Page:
Jeremy Corbyn is in Wales today. On the agenda: his ambitious plan to build more houses (an England-only issue as housing is devolved in Wales), more money for schools (devolved in Wales), and an expansion of free school meals (also devolved in Wales).
It’s an exact echo of the problem with Boris Johnson’s big strategic priorities: the government’s domestic policy messages all relate to issues that are fully devolved in Scotland, and to a significant measure in Wales.
My anecdotal impression is that there are really only two areas that are generally known to be devolved in Wales. The first is the National Health Service, in part because of a prolonged campaign by the government of David Cameron to blame healthcare outcomes in that part of the United Kingdom on the Labour government in Cardiff rather than the Conservative one in London. The second is the funding and preservation of the Welsh language, both for positive reasons and because of the still-strong streak of anti-Welsh language racism in parts of Wales.
It’s also less of a problem because if your main opponent is also campaigning on devolved issues then you are less likely to be punished for it. In most Welsh marginal constituencies the battle is a Labour vs Tory one, so the downside risk is perhaps lesser. But that also exposes the ridiculousness of the situation: both Boris Johnson and Jeremy Corbyn need to do well in Wales at the next election to form a government, or at the least in order to form a stable administration. Yet neither has used their visits to the country to focus on signature policies that would improve the lives of Welsh people.
There are a couple of things to watch out for. The first is that Corbyn’s ability to go to Wales and be cheered for talking up education is a product of two failures: a general media failure and a specific strategic failure by the Welsh Liberal Democrats, who have been running education as part of their coalition deal with the Welsh Labour Party for three years. By now they really ought to have a list of achievements that they can rattle off and that are widely known at least among politically engaged Welsh voters.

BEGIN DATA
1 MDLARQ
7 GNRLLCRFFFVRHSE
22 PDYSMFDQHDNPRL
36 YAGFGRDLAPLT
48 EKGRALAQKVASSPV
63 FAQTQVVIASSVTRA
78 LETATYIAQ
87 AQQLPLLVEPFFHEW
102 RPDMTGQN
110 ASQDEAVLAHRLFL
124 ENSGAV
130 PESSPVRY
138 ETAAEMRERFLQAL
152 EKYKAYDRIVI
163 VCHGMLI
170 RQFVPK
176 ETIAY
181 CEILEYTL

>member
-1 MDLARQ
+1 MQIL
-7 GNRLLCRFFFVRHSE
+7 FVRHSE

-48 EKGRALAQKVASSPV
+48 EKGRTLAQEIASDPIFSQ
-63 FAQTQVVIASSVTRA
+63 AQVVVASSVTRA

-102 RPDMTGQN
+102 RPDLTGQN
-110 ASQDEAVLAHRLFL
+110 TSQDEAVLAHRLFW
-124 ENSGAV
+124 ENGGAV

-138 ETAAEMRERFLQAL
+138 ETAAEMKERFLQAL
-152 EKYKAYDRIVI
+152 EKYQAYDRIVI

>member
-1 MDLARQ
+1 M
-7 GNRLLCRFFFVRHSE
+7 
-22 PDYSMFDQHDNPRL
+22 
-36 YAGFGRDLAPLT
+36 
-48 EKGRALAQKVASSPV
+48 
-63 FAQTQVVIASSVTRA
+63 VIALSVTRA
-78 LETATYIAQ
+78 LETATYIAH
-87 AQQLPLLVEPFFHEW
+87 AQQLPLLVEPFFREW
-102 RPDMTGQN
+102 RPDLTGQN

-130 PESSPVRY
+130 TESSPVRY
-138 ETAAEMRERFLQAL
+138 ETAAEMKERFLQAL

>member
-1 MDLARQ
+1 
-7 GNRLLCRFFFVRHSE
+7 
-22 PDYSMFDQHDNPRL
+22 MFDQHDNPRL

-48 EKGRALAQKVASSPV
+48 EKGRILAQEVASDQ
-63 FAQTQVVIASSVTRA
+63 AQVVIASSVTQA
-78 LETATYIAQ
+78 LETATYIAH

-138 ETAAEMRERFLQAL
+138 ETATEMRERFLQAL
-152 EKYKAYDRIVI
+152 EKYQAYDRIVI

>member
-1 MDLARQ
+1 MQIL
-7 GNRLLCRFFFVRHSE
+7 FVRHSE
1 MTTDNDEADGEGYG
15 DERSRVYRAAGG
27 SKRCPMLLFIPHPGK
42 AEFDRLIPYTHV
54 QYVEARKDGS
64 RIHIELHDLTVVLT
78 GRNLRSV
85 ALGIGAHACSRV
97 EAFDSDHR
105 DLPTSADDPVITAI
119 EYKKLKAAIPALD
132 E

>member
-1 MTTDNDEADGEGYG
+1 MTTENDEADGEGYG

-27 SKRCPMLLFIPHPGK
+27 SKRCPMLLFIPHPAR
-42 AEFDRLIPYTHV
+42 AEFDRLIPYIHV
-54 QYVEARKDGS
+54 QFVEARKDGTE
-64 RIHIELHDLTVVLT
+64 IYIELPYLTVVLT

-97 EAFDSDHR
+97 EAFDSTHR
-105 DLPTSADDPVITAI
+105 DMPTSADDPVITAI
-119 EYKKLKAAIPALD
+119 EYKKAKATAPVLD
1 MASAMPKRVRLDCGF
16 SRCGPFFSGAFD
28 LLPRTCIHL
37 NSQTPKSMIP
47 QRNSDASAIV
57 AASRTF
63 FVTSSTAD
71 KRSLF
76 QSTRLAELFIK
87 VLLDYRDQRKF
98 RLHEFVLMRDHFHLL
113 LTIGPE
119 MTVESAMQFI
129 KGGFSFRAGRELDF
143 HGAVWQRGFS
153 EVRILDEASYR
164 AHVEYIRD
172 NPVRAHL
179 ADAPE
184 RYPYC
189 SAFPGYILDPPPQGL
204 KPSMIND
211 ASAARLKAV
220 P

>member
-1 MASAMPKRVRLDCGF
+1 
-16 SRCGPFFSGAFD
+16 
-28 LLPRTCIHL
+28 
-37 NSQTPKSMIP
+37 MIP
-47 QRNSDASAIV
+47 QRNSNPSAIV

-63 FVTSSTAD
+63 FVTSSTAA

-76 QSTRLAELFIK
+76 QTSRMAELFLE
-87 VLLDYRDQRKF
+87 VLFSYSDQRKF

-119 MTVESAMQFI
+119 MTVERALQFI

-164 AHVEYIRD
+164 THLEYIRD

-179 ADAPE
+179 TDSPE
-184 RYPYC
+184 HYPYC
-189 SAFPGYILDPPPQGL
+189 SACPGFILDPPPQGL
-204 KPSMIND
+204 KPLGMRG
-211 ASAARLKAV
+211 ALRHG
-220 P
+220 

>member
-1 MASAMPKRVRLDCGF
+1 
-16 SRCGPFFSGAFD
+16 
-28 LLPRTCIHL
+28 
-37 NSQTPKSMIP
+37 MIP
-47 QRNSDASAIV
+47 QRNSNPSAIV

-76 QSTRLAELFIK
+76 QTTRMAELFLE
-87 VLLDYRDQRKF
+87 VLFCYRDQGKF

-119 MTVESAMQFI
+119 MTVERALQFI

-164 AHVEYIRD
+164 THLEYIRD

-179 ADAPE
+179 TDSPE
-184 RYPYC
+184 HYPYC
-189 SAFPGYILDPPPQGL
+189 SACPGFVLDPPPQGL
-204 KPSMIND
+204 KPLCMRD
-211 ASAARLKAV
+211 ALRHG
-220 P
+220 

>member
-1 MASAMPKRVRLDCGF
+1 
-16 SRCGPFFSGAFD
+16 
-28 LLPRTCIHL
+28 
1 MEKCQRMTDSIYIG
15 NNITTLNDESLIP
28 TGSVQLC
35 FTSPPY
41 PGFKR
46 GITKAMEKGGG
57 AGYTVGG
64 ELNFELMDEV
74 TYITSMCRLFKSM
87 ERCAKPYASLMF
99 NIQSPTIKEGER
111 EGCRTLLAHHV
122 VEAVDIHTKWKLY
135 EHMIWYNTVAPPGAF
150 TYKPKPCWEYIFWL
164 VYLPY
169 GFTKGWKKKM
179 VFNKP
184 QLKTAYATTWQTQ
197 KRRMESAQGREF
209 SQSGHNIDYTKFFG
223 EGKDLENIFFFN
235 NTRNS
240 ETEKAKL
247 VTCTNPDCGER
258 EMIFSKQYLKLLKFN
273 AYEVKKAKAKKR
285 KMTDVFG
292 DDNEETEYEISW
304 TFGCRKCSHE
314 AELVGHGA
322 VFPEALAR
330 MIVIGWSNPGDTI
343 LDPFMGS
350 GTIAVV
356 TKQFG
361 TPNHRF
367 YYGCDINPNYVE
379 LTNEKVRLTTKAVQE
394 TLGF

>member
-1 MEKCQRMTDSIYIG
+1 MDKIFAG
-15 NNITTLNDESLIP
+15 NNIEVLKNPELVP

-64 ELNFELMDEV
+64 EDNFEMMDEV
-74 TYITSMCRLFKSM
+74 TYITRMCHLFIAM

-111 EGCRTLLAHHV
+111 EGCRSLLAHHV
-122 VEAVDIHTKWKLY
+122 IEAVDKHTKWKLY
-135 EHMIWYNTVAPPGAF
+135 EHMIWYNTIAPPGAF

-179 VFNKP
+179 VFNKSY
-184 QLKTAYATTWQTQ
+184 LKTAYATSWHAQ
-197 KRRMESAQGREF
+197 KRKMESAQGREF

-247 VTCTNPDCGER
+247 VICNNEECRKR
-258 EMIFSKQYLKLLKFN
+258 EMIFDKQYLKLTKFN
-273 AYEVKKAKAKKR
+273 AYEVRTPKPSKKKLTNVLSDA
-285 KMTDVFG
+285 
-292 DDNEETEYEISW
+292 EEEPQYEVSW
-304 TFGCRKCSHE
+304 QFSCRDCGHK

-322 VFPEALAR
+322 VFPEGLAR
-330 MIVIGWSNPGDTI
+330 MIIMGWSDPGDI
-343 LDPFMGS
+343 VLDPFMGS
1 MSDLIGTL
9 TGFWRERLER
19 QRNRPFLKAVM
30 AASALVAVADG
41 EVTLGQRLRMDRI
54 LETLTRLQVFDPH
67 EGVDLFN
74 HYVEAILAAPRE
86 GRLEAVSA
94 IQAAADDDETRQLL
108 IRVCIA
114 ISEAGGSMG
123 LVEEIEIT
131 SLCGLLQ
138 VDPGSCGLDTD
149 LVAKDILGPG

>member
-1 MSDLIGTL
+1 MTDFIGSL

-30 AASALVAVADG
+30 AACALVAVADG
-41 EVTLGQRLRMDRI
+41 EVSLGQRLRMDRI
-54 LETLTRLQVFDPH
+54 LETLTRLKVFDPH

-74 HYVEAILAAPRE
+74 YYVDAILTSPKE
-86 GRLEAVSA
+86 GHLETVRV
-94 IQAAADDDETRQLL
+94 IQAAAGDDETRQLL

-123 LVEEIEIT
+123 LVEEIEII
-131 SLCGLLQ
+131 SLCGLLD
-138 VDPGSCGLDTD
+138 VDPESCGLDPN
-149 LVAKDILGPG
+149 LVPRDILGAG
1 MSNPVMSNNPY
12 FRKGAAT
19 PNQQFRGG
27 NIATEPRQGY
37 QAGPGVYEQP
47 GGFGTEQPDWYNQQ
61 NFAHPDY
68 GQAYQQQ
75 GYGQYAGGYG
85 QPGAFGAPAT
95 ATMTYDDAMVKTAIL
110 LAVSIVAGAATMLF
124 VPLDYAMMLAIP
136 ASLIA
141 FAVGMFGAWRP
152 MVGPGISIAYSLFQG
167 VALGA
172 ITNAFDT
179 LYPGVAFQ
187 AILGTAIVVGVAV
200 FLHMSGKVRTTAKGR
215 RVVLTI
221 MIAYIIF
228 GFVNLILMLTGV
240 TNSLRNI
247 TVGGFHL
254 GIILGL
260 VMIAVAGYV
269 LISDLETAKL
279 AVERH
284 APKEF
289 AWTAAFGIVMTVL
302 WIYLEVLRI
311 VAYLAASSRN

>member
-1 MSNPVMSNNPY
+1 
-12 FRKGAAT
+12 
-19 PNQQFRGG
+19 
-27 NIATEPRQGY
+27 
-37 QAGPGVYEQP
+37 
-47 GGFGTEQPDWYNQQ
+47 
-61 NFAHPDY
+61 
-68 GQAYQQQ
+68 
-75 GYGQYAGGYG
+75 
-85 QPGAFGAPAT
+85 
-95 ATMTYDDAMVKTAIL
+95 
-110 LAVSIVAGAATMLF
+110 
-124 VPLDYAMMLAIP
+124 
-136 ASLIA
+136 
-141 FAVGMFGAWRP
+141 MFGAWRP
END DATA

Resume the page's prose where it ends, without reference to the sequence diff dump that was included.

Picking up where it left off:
That strategic failure might take care of itself. That the Welsh Liberal Democrats are sharing power with the Welsh Labour government (and in the eyes of most people at the top of both parties, making a decent fist of it) is a useful talking point for Liberal Democrats everywhere when they encounter criticism of them as a party that went into coalition with the Conservatives. Just as Cameron’s attacks on the Welsh NHS were primarily intended to deflect attacks made by Ed Miliband in England but changed political perceptions in Wales as well, it’s possible that a by-product of a Labour-Liberal Democrat row in England might in the long term be to increase awareness of what the devolved administration is up to in Wales.
It’s also in Plaid Cymru’s longterm interests to talk up what distinguishes Wales from England, which will also make it harder for the big two to get away with rocking up in Wales with a series of policy pledges that don’t apply to that country.
So just because both parties are getting away with it at the moment doesn’t mean they will get away with it indefinitely. But the bigger immediate problem is this: I don’t think it is coincidental that the Conservative and Labour leaderships are both seemingly unaware of what is devolved in Wales and look badly adrift as far as public affection in Scotland goes. As far as Tory fortunes are concerned, that could result in serious losses to the SNP, imperilling their hold on power. From the perspective of entering Downing Street, it doesn’t really make any difference to Corbyn’s hopes if a Scottish Labour MP is replaced by an SNP one, but it will make a difference to how stable and probably how long-lasting any Corbyn-led government is.
In both cases, the two parties have serious reasons to step up and develop distinct messages for the devolved nations.